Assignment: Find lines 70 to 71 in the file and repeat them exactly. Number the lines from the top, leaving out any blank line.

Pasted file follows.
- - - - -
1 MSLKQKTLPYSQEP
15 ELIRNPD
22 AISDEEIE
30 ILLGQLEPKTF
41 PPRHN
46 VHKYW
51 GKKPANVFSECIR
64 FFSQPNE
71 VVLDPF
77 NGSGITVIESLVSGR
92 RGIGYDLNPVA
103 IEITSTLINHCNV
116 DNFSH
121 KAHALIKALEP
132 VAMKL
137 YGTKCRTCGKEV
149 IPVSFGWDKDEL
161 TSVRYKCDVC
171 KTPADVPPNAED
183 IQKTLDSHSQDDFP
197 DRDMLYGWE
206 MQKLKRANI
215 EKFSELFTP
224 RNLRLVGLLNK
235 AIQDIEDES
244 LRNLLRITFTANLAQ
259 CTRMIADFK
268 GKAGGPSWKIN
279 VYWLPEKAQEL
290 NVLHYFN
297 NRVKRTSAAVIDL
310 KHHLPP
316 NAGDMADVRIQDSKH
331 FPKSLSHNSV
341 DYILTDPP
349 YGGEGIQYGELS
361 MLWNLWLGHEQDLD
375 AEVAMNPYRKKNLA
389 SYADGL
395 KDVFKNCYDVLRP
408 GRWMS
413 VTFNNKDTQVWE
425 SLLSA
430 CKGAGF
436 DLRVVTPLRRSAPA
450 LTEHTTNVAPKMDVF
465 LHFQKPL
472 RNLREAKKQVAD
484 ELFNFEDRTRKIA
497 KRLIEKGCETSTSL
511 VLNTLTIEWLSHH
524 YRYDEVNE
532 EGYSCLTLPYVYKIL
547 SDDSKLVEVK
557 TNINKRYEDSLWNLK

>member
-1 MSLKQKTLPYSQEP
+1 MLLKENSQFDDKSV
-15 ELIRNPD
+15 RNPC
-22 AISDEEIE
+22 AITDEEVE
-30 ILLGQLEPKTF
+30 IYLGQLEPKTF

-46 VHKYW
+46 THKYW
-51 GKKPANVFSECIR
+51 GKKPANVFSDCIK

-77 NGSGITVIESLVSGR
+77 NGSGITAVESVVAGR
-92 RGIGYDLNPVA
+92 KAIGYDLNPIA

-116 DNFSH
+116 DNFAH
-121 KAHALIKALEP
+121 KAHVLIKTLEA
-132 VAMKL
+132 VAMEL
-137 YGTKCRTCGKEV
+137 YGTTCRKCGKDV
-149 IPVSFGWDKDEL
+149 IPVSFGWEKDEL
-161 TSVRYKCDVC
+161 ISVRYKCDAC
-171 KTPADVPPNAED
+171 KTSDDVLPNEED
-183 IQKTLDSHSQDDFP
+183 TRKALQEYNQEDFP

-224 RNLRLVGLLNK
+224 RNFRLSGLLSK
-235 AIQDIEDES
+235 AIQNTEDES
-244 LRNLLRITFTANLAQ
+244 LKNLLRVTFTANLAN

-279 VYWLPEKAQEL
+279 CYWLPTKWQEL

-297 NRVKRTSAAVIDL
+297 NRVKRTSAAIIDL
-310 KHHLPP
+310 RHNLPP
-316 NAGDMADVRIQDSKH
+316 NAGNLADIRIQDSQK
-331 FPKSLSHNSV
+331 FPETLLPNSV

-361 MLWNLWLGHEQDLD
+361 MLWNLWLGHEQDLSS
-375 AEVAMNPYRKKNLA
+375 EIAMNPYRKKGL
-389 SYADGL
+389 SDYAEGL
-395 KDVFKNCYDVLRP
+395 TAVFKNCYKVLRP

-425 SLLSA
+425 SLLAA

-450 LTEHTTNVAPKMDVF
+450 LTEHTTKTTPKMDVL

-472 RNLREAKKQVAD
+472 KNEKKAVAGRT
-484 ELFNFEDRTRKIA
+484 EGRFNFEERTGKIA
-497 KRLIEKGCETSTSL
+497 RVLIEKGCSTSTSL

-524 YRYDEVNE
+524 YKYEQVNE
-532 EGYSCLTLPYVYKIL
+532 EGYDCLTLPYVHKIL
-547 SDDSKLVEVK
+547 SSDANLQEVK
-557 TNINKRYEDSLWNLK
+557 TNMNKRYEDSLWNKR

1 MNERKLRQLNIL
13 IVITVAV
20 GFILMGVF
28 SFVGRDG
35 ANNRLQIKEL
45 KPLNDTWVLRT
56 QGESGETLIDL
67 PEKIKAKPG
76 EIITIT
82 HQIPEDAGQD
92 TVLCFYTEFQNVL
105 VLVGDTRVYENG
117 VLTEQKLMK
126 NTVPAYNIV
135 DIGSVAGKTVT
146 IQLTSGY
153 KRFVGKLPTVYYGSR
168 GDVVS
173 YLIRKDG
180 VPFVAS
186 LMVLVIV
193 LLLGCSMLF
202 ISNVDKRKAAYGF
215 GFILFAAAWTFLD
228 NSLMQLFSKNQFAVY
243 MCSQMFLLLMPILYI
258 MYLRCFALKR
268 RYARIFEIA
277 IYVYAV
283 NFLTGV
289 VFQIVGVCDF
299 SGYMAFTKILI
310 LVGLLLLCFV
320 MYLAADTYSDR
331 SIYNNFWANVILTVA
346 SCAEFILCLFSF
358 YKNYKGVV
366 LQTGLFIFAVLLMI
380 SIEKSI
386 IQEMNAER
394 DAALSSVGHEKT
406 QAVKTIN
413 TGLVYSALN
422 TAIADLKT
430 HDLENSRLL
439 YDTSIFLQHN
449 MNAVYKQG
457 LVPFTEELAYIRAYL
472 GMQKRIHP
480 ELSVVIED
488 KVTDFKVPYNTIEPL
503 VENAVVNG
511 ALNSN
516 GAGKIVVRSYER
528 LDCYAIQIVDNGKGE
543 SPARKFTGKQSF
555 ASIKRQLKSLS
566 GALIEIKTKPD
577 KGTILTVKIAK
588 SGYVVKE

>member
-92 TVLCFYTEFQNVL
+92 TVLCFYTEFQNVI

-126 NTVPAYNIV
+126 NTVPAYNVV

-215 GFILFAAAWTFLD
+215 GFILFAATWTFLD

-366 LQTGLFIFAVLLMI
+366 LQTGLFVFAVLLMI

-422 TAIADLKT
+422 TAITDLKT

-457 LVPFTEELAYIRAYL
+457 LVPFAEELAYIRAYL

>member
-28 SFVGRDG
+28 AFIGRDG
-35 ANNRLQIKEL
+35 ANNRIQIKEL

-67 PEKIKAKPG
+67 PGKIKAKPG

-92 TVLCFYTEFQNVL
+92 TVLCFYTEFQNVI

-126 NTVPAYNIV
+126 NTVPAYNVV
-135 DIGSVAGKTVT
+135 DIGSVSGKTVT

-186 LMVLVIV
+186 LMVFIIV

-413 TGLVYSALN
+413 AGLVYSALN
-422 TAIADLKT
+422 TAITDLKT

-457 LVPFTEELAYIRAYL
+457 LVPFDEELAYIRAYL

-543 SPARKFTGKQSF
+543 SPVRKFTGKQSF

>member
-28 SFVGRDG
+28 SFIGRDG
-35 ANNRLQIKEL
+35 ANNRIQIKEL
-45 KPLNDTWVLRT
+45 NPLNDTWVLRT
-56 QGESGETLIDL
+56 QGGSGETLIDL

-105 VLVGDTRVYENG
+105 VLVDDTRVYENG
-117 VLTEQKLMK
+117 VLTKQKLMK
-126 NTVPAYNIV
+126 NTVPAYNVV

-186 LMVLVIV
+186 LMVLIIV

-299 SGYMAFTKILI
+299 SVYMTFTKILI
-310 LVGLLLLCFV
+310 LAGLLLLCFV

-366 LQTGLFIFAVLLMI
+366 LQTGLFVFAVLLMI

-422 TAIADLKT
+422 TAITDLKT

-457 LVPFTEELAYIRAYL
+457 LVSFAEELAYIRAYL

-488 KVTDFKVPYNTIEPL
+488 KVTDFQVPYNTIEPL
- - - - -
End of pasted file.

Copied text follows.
+77 NGSGITAVESVVAGR
-92 RGIGYDLNPVA